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of the murderer more than twenty miles from the scene of the tragedy. He was bound over and placed in the Wiscasset jail to await the action of the Grand Jury the following October. The next day at the jail he was visited by G. B. Kenniston and F. B. Greene, to whom he made a full confession of his crime, alleging his motive to have been robbery. At his trial he was convicted of murder in the first degree and sentenced to State's Prison for life. There he died some three years later of consumption. The funeral for his victim was held at the First Congregational Church at Boothbay Center, attended by friends and neighbors for miles about, for no man in the town enjoyed a wider acquaintance, or was more pleasant to meet, than William Kenniston. The services were conducted by Rev. L. D. Evans, the funeral discourse appearing in full in the next issue of the Boothbay Register, extracts from which appeared in several other State papers. Mrs. Kenniston after the tragedy made her home with her daughter, Mrs. Greene, where she died January 24, 1890. The shock she received completely shattered her nervous system, unquestionably shortening her life.

August 11, Fred E. Upham, Dorchester, Mass., a summer boarder at Squirrel Island, was drowned near Pumpkin Rock by his sailboat capsizing in a squall.—September, Capt. Woodbury D. Lewis lost at sea.—November 19, Capt. Gardner G. Tibbetts was drowned at Cambridge, Md.., by the anchor cable catching and carrying down the boat he was in. His body was recovered and interment made at Boothbay with Masonic honors.

1889. January 21, Howard M., son of William and Catherine Alley, Southport, lost at Pensacola from schooner Georgia Wither, Portland, aged 23.—January 28, Charles P., son of Isaiah and Mary A. Reed, killed by a coasting accident, aged 10 years, 11 months.—Capt. Freeman K., son of Freeman and Martha F. Reed, lost off Jersey City, aged 48. He left a family of two daughters and one son.

1890. December 24, Laura, daughter of Isaiah and Ellen M. Dewolfe, killed instantly in the vicinity of Boston by being thrown from a carriage, aged 25 years, 3 months.

1891. August 15, Hattie E., wife of Convers O. Hodgdon, killed by a runaway accident, being thrown from her carriage near the house of Wesley Pinkham.—December 26, Quincy A. Dunton, killed at sea, aged 52.

1893. March 17, Freeman G. Thompson, Southport, drowned while drawing lobster traps near Isle of Springs; left a widow and one son, Richard; aged 31.—August 26, William Nickerson, Parker Smith, Eleazar Penney and William Friz-

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zell, on schooner Cora Louise, owned by S. Nickerson & Sons, loaded with iron, on passage from New York to Boston.

1895. February 8, Truman H. Odlum, lost at sea, aged 31.—August 10, Frank, aged 32, and Richard, aged 27, sons of Doctor Robinson, a cottager at Ocean Point, drowned while returning from the Harbor, by their boat capsizing in a squall.—August 24, Edward C. Heselton, Skowhegan, aged 29, proprietor of the Samoset House, Mouse Island, and Edward F. Sanders, a summer boarder, aged 8, drowned near Mouse Island by their boat capsizing in a squall. Captain Reed, who was sailing the party, by great effort saved Mrs. Sanders, mother of the boy, and Miss Powers, a boarder from Skowhegan.—December 22, G. Jack, drowned.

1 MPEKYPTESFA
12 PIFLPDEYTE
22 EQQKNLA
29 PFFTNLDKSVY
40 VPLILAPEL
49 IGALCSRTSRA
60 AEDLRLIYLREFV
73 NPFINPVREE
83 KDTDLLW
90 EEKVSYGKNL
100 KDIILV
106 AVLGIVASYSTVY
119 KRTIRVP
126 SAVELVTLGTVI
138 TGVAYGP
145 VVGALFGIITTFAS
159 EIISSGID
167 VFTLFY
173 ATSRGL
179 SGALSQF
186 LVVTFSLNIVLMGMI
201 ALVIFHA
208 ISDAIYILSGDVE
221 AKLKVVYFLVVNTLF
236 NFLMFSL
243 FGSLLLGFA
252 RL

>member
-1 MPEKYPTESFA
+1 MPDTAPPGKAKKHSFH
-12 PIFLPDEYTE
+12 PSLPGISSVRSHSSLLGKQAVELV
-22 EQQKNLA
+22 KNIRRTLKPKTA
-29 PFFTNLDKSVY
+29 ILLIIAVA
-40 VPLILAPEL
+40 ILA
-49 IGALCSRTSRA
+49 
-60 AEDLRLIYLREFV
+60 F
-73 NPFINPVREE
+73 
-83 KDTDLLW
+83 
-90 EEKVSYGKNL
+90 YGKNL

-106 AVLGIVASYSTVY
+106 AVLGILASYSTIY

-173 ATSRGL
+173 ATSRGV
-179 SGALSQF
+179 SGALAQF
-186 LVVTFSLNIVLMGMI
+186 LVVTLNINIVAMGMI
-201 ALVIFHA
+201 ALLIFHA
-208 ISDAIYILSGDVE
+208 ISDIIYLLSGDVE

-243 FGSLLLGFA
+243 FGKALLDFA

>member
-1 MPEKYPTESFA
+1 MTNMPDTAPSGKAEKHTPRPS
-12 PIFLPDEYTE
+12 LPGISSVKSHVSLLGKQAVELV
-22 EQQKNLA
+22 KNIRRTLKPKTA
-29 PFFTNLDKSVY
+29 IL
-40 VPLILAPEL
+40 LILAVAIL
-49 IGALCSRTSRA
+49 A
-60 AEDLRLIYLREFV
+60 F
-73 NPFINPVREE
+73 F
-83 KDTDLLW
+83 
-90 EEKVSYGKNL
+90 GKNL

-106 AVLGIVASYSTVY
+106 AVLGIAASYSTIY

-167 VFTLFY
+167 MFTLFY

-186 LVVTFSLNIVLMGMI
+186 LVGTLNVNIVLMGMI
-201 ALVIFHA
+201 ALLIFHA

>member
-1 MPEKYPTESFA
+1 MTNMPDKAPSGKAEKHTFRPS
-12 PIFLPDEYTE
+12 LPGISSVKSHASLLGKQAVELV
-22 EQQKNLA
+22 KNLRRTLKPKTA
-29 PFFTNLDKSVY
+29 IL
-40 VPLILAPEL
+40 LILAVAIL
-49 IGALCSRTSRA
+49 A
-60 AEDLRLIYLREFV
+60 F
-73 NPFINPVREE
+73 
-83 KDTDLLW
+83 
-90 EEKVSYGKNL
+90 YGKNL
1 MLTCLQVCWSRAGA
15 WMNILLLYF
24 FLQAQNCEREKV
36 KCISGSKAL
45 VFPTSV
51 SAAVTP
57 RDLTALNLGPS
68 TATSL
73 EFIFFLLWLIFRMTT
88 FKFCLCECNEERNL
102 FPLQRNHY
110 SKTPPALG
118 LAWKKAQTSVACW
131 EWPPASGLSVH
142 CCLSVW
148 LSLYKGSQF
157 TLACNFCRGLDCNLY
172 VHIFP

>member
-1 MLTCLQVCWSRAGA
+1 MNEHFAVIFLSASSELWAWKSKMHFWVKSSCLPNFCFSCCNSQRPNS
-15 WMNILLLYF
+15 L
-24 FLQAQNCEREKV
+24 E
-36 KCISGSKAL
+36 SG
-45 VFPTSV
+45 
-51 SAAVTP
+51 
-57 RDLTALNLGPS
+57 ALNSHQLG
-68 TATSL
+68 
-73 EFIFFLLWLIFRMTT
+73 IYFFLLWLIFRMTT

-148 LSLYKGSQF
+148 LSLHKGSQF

1896. May 24, Frank, son of Albert Wheeler, killed in Boston by falling from a team, aged 30 years, 8 months.—September 30, William, son of Alexander Adams, drowned near the vessel of which he was one of the crew at Newport, R. I., aged 35.—December 6, John L., son of Frank W. and Emma Woodward, drowned while skating on Adams Pond, aged 12 years, 6 months.

1898. Millard F., Jr., son of Millard F. and Agnes I. Harris, killed in the destruction of the Maine in Havana Harbor.—February 15, Capt. Herbert D., son of Morrill B. Lewis, lost at sea.—November 28, George B., Jr., son of George B. and Antoinette E. Kenniston, a student in Bowdoin College, lost on the steamer Portland in the great gale of that date.—Capt. Bert Dunbar, a native of Castine, who had recently settled at Boothbay Harbor, also lost on the steamer Portland.

1899. Richard M., son of J. Edward and Jennie Knight, disappeared in the woods of Bemis, easterly from the railroad and southerly from the lake, on a hunting trip one afternoon in October. He entered the forest to the east of the railroad, and a friend who accompanied him to the west of it, arranging to meet at their hotel at the close of the day. He did not return and no trace was ever found of him, though hundreds of men familiar with the country joined in the search until the snows fell later in the season. It has remained an unsolved mystery. He was 20 years of age.

1904. May 4, Mrs. Mary E. Blatchford, burned to death by clothing catching fire, aged 62.—July 11, Howard B., son of George and Betsey Reed, died of injuries inflicted the preceding 4th by explosives, aged 8.—September 5, Mrs. Clem Barter, Barter's Island, burned to death by clothing catching fire.